Maybe you love Korvold and can’t play him at more Casual tables. Well, now you have one that’s a little more chill. It probably builds similarly to Baba Lysaga, so if you liked that approach, you might enjoy Korvold too. 

Your other option is Aristosnacks. “Baker’s Treat, by Golem Taffety” wants to convince you he’s another color combination for food decks. It also wants to convince you it’s a Bant Golems Commander. 

In practice, it’s neither, and more akin to Sauron, the Necromancer or Shelob, Child of Ungoliant (which we have a deck tech for, by the way). The main thing to remember is that Academy Manufactor is a non-bo; it replaces everything with one of each basic token. Sorry to be Drury and Lame

Throne of Eldraine was always adamant it could make mono-color decks relevant again. Does Throne of Eldraine achieve this? 

It’s pretty good, yeah, as long as you’re not playing too many artifacts. Look at it like a mono-color upgrade over Thran Dynamo that’ll sometimes draw you a few cards.


Most people I speak to are hyped for the Faeries precon. Tegwyll offers card advantage in the Command Zone, which is always good. 

If you want to reject modernity and embrace tradition, however, Alela offers an arguably more interesting premise. In fact, you don’t even really have to build it as a Faeries deck at all; you can go all in on Instant speed and Flash spells instead.

If you’ve been trying to slip Portal Mage into your decks and finding it’s the 101st card, then Misleading Signpost has you covered. It might be bold to say, but this feels like a new blue staple. You can hold up interaction and ramp?

Flash clones are always great. Clones that grant themselves Flying are always great. On an-type Faerie as well? Yeah this card’s good. 

It’s obviously good in Alela or Tygwyll, but don’t sleep on it for the likes of Raffine or even Otrimi. 

Faerie Bladecrafter is Gary’s lil’ sister, but for Faerie decks. It’s pretty straightforward, sure, but that doesn’t take away from the fact it’s a major role player. It gives the UB deck the reach it needs to end a game.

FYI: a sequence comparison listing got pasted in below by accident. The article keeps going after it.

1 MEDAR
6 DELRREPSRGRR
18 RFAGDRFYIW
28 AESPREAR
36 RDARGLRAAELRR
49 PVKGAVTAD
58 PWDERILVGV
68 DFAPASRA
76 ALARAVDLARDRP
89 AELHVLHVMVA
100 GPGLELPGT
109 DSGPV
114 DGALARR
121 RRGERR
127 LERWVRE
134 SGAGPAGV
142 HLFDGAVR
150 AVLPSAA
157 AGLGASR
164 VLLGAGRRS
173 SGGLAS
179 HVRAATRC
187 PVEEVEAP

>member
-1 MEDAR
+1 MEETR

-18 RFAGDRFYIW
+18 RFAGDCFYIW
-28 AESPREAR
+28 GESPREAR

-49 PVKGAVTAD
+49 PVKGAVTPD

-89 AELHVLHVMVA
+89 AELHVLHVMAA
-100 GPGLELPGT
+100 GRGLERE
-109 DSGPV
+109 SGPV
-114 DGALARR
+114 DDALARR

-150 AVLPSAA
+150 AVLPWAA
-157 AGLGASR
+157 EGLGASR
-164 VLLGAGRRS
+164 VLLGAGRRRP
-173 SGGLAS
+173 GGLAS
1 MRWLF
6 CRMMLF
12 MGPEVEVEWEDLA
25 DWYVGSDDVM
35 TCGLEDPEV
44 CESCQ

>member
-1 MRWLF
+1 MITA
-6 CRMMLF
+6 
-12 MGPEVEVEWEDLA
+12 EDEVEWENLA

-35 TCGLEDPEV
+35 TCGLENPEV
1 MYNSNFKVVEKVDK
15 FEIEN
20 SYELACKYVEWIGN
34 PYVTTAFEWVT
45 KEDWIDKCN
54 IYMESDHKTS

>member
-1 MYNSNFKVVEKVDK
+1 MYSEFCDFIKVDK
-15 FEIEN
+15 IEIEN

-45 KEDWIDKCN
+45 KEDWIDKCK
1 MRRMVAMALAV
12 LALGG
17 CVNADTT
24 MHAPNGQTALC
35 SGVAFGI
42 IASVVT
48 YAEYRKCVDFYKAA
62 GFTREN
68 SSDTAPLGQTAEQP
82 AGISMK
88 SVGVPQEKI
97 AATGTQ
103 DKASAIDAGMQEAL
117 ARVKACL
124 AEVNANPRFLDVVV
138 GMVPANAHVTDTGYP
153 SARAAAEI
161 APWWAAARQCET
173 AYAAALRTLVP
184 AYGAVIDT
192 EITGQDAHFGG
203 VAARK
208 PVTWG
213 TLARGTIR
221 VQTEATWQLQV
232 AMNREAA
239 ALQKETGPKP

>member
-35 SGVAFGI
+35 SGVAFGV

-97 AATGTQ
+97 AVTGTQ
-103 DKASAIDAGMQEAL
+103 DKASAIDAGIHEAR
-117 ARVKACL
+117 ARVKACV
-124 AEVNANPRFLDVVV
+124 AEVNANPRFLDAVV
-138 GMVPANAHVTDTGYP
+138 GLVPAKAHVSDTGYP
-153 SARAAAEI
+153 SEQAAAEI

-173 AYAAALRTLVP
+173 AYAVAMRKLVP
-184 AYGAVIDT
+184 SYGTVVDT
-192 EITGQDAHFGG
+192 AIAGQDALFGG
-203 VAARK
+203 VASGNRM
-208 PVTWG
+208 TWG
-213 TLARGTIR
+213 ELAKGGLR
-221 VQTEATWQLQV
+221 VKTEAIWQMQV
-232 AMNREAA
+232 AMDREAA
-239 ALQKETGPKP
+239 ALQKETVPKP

Nettling Nuisance feels dastardly at three mana. I genuinely think it would be a lot worse at four. 

Giving opponents tokens can occasionally backfire, but much like Faerie Bladecrafter, this card aims to give the Faeries deck a little more oomph in moving life totals. 

Six mana to blow up the board and give yourself three tokens is OK, but nothing to write home about. 

Being able to do it at instant speed, though? Damn. I’m glad this is restricted to tapping flyers, because otherwise it would be an instant staple. 

Ellivere is a four mana green creature that rewards you for connecting with… you guessed it… a card!

All jokes aside, Ellivere is awesome. She makes arguably the strongest role token, which is a +1/+1 for each enchantment you control. That’s bonkers good. 

Did I mention she also draws you cards? Good in the CZ or the 99, for sure.

Songbirds’ Blessing might have you praying you hit your Eldrazi Conscription, but I think it’s a bit more nuanced than that. It’s repeatable card advantage that helps you sneak your best Auras around counter spells. 

You don’t necessarily need to run it with with Scroll Rack, but it might help. Light-Paws decks will snap this up.

Ah, a Voltron card. >:D

Unfinished Business is sweet. I’d argue that any five mana, sorcery speed recursion spell has to be a little pushed these days, especially considering games aren’t as grindy and most removal is exile-based. 

Being able to bring back not one, not two but three permanents with this — most often your prime Voltron creature and two of their favorite, game-winning toys — is going to feel decidedly excellent. 

Sure, you can mess around with Scroll Rack and Hall of Heliod’s Generosity, maybe Enlightened Tutor or Moon-Blessed Cleric, to set this up. And at that point, you’re paying two mana to get the top aura cheated into play and enchanting something. 

That’s pretty reasonable, but I’d consider that to be this card’s ceiling.

Well, the other ceiling is pumping oodles of mana into it to make a giant Ouphe. I’m just not sure Knickknack Ouphe is going to hit those numbers in the decks it’s designed for. Sanctum Weaver and Mirari’s Wake are kill on sight, and who even has a Serra’s Sanctum these days?

Closing things out is Loamcrafter Faun. I’ve found myself gravitating away from Eternal Witness as a “staple” more and more these days because games just don’t go on long enough that you value the repeatable effect over a one-shot spell that’s more mana efficient/has synergy for your deck. 

For the same three mana, you can discard a bunch of lands and get back multiple nonland permanents back to hand. This has way more use cases and is deceptively good. It both fuels graveyard synergy and gets back key pieces.


And that, along with my Commander Set Review, closes out our review of the new Wilds of Eldraine cards. There seems to be a little something for everyone — not only archetype wise, but also at different ends of the power scale and the budget scale. Let us know what you’re brewing up on Twitter